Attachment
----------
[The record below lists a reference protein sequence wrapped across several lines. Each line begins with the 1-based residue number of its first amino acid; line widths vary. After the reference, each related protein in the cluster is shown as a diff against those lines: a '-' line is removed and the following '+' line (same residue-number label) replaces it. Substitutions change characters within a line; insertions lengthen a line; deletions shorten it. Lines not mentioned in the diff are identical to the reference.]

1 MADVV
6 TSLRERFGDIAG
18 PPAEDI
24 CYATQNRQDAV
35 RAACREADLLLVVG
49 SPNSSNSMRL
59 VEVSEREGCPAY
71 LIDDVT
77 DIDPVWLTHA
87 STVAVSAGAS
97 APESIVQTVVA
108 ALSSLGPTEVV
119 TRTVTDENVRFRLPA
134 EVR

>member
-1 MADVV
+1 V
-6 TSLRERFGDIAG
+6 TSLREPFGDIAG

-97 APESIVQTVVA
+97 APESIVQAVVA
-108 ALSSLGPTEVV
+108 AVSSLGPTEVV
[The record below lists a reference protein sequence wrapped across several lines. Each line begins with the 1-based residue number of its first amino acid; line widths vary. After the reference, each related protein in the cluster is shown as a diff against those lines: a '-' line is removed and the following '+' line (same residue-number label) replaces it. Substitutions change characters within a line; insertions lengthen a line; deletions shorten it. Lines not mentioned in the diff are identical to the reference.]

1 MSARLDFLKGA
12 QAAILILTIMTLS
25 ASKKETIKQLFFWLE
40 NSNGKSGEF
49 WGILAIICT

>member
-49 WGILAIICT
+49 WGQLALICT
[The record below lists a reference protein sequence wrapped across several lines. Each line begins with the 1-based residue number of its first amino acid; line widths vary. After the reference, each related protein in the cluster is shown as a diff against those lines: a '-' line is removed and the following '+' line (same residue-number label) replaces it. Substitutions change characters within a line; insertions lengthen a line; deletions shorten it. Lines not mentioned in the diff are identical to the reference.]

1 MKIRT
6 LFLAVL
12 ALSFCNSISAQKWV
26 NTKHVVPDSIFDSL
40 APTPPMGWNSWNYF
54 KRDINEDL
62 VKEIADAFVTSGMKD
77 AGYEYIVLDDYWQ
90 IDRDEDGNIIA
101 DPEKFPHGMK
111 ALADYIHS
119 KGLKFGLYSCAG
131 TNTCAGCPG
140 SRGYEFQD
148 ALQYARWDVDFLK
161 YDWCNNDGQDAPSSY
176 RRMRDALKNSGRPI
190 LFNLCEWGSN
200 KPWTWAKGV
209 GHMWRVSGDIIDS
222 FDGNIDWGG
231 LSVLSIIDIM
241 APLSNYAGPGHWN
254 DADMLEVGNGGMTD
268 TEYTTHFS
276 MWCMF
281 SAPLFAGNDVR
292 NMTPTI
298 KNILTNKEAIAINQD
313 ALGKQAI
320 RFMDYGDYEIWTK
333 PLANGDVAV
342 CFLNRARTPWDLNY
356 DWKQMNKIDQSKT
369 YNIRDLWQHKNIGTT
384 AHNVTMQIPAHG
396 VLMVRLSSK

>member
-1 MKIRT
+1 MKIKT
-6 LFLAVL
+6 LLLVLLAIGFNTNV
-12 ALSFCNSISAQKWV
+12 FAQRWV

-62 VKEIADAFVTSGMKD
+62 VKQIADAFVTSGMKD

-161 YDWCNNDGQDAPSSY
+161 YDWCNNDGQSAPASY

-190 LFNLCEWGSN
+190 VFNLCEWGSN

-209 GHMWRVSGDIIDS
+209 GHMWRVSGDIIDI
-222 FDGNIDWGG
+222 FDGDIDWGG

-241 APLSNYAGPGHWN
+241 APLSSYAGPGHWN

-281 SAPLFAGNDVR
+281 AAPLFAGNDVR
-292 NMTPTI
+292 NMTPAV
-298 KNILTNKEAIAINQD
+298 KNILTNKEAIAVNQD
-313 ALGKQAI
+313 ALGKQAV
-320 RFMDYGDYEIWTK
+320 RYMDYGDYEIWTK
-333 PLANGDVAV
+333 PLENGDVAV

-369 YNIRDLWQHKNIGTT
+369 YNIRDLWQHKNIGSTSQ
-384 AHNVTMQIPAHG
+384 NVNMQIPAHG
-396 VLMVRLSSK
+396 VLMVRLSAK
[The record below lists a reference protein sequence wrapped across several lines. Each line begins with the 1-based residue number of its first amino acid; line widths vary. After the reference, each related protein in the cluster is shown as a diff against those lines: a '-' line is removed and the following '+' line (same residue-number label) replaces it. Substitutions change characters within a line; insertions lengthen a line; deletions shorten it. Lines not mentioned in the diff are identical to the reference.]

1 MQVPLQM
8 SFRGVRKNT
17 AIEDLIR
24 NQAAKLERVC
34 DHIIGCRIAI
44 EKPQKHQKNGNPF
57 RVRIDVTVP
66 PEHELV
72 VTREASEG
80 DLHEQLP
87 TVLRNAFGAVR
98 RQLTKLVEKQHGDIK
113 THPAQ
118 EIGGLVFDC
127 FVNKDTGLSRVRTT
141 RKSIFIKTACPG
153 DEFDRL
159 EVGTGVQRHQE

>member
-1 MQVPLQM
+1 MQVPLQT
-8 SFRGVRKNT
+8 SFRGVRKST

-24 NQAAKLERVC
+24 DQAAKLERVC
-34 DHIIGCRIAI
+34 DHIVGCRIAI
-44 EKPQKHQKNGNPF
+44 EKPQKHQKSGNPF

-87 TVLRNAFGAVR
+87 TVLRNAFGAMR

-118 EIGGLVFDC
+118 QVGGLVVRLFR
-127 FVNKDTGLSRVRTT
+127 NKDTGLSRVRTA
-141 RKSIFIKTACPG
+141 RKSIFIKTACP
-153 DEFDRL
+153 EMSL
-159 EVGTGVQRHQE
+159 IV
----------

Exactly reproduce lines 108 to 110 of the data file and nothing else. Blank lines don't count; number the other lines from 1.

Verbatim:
+396 VLMVRLSAK
[The record below lists a reference protein sequence wrapped across several lines. Each line begins with the 1-based residue number of its first amino acid; line widths vary. After the reference, each related protein in the cluster is shown as a diff against those lines: a '-' line is removed and the following '+' line (same residue-number label) replaces it. Substitutions change characters within a line; insertions lengthen a line; deletions shorten it. Lines not mentioned in the diff are identical to the reference.]

1 MQVPLQM